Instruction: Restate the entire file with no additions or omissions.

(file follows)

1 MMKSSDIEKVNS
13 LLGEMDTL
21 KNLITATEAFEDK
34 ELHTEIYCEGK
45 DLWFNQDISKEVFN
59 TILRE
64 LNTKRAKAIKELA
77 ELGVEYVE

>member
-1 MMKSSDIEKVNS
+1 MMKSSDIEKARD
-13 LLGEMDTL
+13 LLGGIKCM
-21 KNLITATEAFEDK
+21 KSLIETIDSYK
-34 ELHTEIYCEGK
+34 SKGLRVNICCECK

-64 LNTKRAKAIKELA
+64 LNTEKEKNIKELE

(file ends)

1 MMKSSDIEKVNS
13 LLGEMDTL
21 KNLITATEAFEDK
34 ELHTEIYCEGK
45 DLWFNQDISKEVFN
59 TILRE
64 LNTKRAKAIKELA
77 ELGVEYVE

>member
-1 MMKSSDIEKVNS
+1 MMKSSDIEKARD
-13 LLGEMDTL
+13 LLGGIKCM
-21 KNLITATEAFEDK
+21 KSLIETIDSYK
-34 ELHTEIYCEGK
+34 SKGLRVNICCECK

-64 LNTKRAKAIKELA
+64 LNTEKEKNIKELE